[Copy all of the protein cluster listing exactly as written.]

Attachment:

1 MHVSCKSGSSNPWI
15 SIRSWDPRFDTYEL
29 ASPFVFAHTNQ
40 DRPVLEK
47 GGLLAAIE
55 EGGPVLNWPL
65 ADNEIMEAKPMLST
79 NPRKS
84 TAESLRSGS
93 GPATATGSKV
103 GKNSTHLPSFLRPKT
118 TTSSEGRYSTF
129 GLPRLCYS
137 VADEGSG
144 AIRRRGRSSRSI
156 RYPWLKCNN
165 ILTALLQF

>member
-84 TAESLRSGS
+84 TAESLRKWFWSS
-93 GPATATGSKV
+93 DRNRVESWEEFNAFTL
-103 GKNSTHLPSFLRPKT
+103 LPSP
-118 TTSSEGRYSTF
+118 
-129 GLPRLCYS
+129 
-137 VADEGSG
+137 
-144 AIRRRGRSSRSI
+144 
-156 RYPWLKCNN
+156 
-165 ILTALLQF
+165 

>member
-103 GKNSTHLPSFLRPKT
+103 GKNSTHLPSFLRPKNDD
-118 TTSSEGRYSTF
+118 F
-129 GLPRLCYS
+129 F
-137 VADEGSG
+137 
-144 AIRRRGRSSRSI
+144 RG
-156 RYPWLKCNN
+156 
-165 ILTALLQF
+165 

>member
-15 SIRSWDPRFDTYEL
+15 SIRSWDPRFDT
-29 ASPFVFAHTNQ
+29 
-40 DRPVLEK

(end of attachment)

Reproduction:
1 MHVSCKSGSSNPWI
15 SIRSWDPRFDTYEL
29 ASPFVFAHTNQ
40 DRPVLEK
47 GGLLAAIE
55 EGGPVLNWPL
65 ADNEIMEAKPMLST
79 NPRKS
84 TAESLRSGS
93 GPATATGSKV
103 GKNSTHLPSFLRPKT
118 TTSSEGRYSTF
129 GLPRLCYS
137 VADEGSG
144 AIRRRGRSSRSI
156 RYPWLKCNN
165 ILTALLQF

>member
-84 TAESLRSGS
+84 TAESLRKWFWSS
-93 GPATATGSKV
+93 DRNRVESWEEFNAFTL
-103 GKNSTHLPSFLRPKT
+103 LPSP
-118 TTSSEGRYSTF
+118 
-129 GLPRLCYS
+129 
-137 VADEGSG
+137 
-144 AIRRRGRSSRSI
+144 
-156 RYPWLKCNN
+156 
-165 ILTALLQF
+165 

>member
-103 GKNSTHLPSFLRPKT
+103 GKNSTHLPSFLRPKNDD
-118 TTSSEGRYSTF
+118 F
-129 GLPRLCYS
+129 F
-137 VADEGSG
+137 
-144 AIRRRGRSSRSI
+144 RG
-156 RYPWLKCNN
+156 
-165 ILTALLQF
+165 

>member
-15 SIRSWDPRFDTYEL
+15 SIRSWDPRFDT
-29 ASPFVFAHTNQ
+29 
-40 DRPVLEK